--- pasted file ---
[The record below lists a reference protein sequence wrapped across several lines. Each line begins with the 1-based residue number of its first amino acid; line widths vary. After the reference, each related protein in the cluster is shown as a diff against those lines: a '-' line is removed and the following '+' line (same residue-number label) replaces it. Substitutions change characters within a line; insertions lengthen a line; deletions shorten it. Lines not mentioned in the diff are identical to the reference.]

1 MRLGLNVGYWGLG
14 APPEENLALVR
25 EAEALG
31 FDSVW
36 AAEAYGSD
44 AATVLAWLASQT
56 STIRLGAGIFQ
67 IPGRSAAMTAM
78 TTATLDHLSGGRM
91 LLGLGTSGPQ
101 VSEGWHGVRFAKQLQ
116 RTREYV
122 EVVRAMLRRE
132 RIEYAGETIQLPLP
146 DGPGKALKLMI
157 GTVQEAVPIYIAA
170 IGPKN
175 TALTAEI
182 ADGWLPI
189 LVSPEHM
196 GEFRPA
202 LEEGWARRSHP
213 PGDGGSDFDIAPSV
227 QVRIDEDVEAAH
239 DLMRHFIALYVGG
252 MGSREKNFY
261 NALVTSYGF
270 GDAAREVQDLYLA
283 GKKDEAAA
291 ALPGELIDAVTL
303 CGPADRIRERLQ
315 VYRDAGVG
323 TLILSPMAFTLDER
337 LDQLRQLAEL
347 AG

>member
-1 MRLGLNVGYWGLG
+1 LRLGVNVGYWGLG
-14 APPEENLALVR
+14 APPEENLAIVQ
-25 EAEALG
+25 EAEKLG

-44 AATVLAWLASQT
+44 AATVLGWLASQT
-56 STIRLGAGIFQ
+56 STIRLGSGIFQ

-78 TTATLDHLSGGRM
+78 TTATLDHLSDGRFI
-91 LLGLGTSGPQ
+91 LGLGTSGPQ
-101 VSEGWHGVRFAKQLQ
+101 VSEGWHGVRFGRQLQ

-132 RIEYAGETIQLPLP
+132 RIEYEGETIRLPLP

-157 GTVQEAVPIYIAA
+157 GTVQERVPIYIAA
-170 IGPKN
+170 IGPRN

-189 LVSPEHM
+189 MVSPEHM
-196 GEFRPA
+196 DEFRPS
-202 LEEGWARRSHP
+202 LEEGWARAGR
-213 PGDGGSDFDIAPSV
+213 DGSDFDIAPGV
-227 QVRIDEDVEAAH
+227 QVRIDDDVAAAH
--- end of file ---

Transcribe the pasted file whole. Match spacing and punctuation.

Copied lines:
[The record below lists a reference protein sequence wrapped across several lines. Each line begins with the 1-based residue number of its first amino acid; line widths vary. After the reference, each related protein in the cluster is shown as a diff against those lines: a '-' line is removed and the following '+' line (same residue-number label) replaces it. Substitutions change characters within a line; insertions lengthen a line; deletions shorten it. Lines not mentioned in the diff are identical to the reference.]

1 MRLGLNVGYWGLG
14 APPEENLALVR
25 EAEALG
31 FDSVW
36 AAEAYGSD
44 AATVLAWLASQT
56 STIRLGAGIFQ
67 IPGRSAAMTAM
78 TTATLDHLSGGRM
91 LLGLGTSGPQ
101 VSEGWHGVRFAKQLQ
116 RTREYV
122 EVVRAMLRRE
132 RIEYAGETIQLPLP
146 DGPGKALKLMI
157 GTVQEAVPIYIAA
170 IGPKN
175 TALTAEI
182 ADGWLPI
189 LVSPEHM
196 GEFRPA
202 LEEGWARRSHP
213 PGDGGSDFDIAPSV
227 QVRIDEDVEAAH
239 DLMRHFIALYVGG
252 MGSREKNFY
261 NALVTSYGF
270 GDAAREVQDLYLA
283 GKKDEAAA
291 ALPGELIDAVTL
303 CGPADRIRERLQ
315 VYRDAGVG
323 TLILSPMAFTLDER
337 LDQLRQLAEL
347 AG

>member
-1 MRLGLNVGYWGLG
+1 LRLGVNVGYWGLG
-14 APPEENLALVR
+14 APPEENLAIVQ
-25 EAEALG
+25 EAEKLG

-44 AATVLAWLASQT
+44 AATVLGWLASQT
-56 STIRLGAGIFQ
+56 STIRLGSGIFQ

-78 TTATLDHLSGGRM
+78 TTATLDHLSDGRFI
-91 LLGLGTSGPQ
+91 LGLGTSGPQ
-101 VSEGWHGVRFAKQLQ
+101 VSEGWHGVRFGRQLQ

-132 RIEYAGETIQLPLP
+132 RIEYEGETIRLPLP

-157 GTVQEAVPIYIAA
+157 GTVQERVPIYIAA
-170 IGPKN
+170 IGPRN

-189 LVSPEHM
+189 MVSPEHM
-196 GEFRPA
+196 DEFRPS
-202 LEEGWARRSHP
+202 LEEGWARAGR
-213 PGDGGSDFDIAPSV
+213 DGSDFDIAPGV
-227 QVRIDEDVEAAH
+227 QVRIDDDVAAAH